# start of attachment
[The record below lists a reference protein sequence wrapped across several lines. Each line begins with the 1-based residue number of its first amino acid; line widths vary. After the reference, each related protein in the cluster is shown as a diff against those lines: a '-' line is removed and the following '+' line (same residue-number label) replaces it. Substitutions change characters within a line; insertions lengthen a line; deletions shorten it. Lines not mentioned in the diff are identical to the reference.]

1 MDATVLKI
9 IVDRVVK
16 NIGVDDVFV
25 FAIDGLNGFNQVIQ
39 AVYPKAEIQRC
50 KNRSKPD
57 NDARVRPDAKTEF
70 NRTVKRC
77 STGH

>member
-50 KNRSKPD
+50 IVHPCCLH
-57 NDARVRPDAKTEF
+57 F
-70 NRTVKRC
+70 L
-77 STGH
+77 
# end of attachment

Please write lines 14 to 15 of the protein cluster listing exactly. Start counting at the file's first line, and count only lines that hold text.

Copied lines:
-57 NDARVRPDAKTEF
+57 F